He was appointed Minister of Interior in 1962, shortly after Kuwait gained independence from the United Kingdom. In this role, he oversaw the development of the country's police force and security apparatus. He later served as Minister of Defense, where he modernized the Kuwaiti military and oversaw its expansion.

Saad Al-Salim Al-Sabah was also a strong advocate for Kuwait's independence and played a key role in the negotiations that led to the country's independence from the United Kingdom in 1961.

In addition to his political and governmental work, Saad Al-Salim Al-Sabah was an active supporter of the arts and culture in Kuwait. He founded the Kuwait National Museum and was a patron of several arts organizations.

After his death in 2008, Saad Al-Salim Al-Sabah was buried in Kuwait City's Sulaibikhat Cemetery, alongside other members of the Al-Sabah ruling family.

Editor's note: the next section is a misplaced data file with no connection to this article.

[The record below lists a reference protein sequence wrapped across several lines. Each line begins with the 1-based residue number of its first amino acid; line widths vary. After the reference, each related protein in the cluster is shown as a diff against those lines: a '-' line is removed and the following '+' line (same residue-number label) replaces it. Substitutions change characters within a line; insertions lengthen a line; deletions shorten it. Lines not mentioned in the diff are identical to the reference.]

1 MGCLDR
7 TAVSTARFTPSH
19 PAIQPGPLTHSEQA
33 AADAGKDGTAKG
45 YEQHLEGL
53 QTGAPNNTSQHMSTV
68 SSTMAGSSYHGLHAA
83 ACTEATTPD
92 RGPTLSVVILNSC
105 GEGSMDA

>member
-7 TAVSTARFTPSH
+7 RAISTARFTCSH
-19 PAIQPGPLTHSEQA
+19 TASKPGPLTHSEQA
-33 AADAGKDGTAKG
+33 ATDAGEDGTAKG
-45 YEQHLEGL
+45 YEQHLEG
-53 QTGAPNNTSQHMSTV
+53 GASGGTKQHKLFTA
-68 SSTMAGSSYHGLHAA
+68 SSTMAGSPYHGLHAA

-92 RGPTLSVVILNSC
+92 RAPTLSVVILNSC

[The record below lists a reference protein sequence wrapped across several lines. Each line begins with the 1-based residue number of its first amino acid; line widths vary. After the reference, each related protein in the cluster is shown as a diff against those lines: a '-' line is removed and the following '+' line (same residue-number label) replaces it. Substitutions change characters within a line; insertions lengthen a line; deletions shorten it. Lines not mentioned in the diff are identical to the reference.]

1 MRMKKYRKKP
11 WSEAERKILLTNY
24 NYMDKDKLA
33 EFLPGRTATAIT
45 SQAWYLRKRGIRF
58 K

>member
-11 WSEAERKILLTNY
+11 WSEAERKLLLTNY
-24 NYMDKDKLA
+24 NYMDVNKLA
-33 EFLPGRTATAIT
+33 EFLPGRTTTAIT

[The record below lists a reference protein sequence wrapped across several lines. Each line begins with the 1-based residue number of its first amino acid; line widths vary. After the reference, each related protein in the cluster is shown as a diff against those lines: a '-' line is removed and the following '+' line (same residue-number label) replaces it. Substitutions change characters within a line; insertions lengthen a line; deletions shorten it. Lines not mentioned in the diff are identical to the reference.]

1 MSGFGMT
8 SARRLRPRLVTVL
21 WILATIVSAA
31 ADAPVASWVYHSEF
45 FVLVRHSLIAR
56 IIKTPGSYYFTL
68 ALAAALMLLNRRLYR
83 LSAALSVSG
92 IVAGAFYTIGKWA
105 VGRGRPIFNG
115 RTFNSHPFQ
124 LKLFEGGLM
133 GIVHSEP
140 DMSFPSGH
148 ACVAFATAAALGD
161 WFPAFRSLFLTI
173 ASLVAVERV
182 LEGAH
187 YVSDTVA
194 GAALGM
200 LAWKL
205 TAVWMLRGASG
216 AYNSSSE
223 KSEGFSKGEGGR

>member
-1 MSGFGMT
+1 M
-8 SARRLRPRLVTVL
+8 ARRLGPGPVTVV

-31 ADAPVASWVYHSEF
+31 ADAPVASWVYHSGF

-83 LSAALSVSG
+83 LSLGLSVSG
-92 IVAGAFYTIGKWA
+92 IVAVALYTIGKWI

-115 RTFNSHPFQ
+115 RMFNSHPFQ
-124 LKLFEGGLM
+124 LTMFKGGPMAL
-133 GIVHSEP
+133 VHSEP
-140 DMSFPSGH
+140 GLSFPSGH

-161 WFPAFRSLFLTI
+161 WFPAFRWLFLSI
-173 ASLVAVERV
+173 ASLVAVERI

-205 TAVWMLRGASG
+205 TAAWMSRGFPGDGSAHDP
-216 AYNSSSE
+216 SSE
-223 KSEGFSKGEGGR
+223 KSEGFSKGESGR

Saad Al-Salim Al-Sabah was known for his commitment to educating the people of Kuwait. He established many educational institutions, including Kuwait University and the Public Authority for Applied Education and Training, to provide top-notch education to the citizens. He also played a key role in promoting women's rights and empowering women in Kuwaiti society. Under his leadership, Kuwait became the first country in the Gulf region to grant women the right to vote and stand for election. Saad Al-Salim Al-Sabah was a strong advocate for regional cooperation and played a crucial role in mediating conflicts in the Middle East. He was awarded numerous honors and awards for his leadership and contribution to the development of Kuwait, including the United Nations' Humanitarian Award in 1993. His legacy continues to live on, and he is remembered as an influential and dedicated leader who worked tirelessly for the betterment of his country and people.